Executable Jar

Boxfuse supports Apps written in Java or any other language and packaged as an Executable Jar file running on either OpenJDK 7.x or 8.x.

Java Runtime Environment

By default Boxfuse uses the latest OpenJDK 8.x version (headless JRE).

OpenJDK version

If you want to switch to OpenJDK 7.x or simply an older version, you can do so using the -components.openjdk configuration setting:

> boxfuse run my-app-1.0.jar -components.openjdk=7.80.32

To find out which OpenJDK versions are available from the Boxfuse Inventory you can simply issue:

> boxfuse inventory openjdk

Custom JRE

If you prefer to use a different JRE, including the Oracle JRE, rather than the default OpenJDK one, you can do so by including the Linux x64 JRE distribution of your choice in a /jre folder inside the jar file.

If you use Maven or Gradle, this means the /jre folder should be put into the src/main/resources directory:

 my-executable-jar-app
   src
     main
       java
       resources
         jre
   bin
     java
     ...
   lib
     amd64
     ...
     rt.jar
     ...
   COPYRIGHT
   LICENSE
   ...

Tip for Git users

To avoid file corruption due to Git line-ending normalization, add the following line to .gitattributes

src/main/resources/jre/* binary

Databases

Database auto-provisioning

When using the Boxfuse database auto-provisioning support, Boxfuse automatically inject the correct jdbc url, user and password as environment variables in your instance.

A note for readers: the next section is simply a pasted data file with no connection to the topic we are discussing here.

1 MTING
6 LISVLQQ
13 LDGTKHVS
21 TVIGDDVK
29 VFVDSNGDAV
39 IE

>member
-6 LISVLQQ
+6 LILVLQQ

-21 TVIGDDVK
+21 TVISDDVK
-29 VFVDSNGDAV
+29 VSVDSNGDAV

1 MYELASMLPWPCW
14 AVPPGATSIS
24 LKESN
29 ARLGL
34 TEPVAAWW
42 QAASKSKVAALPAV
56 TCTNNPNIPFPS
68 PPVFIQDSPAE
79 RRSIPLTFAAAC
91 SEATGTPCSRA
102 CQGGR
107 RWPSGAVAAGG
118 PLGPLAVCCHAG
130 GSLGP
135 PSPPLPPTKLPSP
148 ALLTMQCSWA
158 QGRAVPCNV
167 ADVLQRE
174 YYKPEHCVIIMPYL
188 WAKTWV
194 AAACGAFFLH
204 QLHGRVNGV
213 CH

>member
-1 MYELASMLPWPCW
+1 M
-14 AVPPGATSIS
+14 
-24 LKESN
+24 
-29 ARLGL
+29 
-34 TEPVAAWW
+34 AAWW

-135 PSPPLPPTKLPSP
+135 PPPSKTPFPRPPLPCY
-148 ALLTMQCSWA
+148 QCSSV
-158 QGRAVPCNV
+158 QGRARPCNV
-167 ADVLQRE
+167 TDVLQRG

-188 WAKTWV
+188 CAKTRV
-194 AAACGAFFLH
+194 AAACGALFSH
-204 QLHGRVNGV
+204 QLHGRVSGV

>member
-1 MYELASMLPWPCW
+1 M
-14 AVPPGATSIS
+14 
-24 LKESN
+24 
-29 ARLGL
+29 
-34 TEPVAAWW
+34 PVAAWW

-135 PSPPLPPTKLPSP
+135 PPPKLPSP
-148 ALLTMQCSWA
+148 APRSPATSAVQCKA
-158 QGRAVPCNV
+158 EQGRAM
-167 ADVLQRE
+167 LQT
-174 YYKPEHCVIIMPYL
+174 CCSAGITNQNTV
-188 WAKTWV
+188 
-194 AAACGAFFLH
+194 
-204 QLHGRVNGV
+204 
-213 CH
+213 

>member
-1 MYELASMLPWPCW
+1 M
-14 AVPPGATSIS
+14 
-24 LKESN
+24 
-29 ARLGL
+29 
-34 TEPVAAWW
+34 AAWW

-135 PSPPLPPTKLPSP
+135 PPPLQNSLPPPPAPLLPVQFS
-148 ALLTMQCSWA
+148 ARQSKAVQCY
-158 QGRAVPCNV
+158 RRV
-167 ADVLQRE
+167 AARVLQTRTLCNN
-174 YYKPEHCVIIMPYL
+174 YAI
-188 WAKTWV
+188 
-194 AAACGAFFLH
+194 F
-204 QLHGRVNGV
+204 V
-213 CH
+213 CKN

If your app includes the PostgreSQL or MySQL JDBC driver, Boxfuse will automatically provision the necessary PostgreSQL or MySQL database in each environment.

Here is an example on how to configure a HikariCP DataSource to make use of them:

HikariDataSource ds = new HikariDataSource();
ds.setJdbcUrl(System.getenv("BOXFUSE_DATABASE_URL"));
ds.setUsername(System.getenv("BOXFUSE_DATABASE_USER"));
ds.setPassword(System.getenv("BOXFUSE_DATABASE_PASSWORD"));

This works identically in all environments and Boxfuse ensures you always get the correct settings.

Using an existing database

To disable database auto-provisioning and use an existing database set db.type to none when creating your app.

Root Certificates

By default, Boxfuse uses the same root certificate bundle as the latest version of Firefox. Additionally Boxfuse also includes the root certificates for Amazon RDS, so you can connect securely to RDS databases out of the box.

You can, however, ship your own set of root certificates, by placing them in a KeyStore inside the Jar file as /cacerts. If you use Maven or Gradle, this means your cacerts KeyStore file should be put into the src/main/resources directory. Boxfuse will then automatically configure the JRE to use these instead.

 my-executable-jar-app
   src
     main
       java
       resources
         cacerts

JCE unlimited strength cryptography

To enable JCE unlimited cryptography (for AES-256, RSA-4096, ...), download the policy zip from the Oracle website for either Java 7 or Java 8.

Extract both local_policy.jar and US_export_policy.jar and place them at the root of your Jar file. If you use Maven or Gradle, this means both policy jar files should be put into the src/main/resources directory. Boxfuse will then automatically configure the JRE to use these instead.

 my-executable-jar-app
   src
     main
       java
       resources
         local_policy.jar
 US_export_policy.jar

Java Agents

If you wish to launch the JRE with one or more Java Agents, simply place the Java Agent files inside the Jar file under /javaagents/. In a Maven or Gradle project this means you have to put your agent jar and whatever other files it requires under src/main/resources/javaagents:

 my-executable-jar-app
   src
     main
       java
       resources
         javaagents
   myjavaagent.jar
   myjavaagent.properties

Boxfuse will then automatically configure the JRE to use these Java Agents

JVM Memory